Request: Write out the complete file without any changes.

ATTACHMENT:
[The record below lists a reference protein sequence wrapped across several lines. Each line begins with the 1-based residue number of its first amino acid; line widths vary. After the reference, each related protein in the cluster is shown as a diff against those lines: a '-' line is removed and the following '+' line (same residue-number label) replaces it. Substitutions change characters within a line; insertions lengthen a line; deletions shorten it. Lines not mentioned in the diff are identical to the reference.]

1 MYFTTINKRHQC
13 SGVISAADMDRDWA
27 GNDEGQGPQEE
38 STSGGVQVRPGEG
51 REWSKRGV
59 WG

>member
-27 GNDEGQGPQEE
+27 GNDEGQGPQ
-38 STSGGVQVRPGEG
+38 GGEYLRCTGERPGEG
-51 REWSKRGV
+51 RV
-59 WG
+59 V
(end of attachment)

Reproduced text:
[The record below lists a reference protein sequence wrapped across several lines. Each line begins with the 1-based residue number of its first amino acid; line widths vary. After the reference, each related protein in the cluster is shown as a diff against those lines: a '-' line is removed and the following '+' line (same residue-number label) replaces it. Substitutions change characters within a line; insertions lengthen a line; deletions shorten it. Lines not mentioned in the diff are identical to the reference.]

1 MYFTTINKRHQC
13 SGVISAADMDRDWA
27 GNDEGQGPQEE
38 STSGGVQVRPGEG
51 REWSKRGV
59 WG

>member
-27 GNDEGQGPQEE
+27 GNDEGQGPQ
-38 STSGGVQVRPGEG
+38 GGEYLRCTGERPGEG
-51 REWSKRGV
+51 RV
-59 WG
+59 V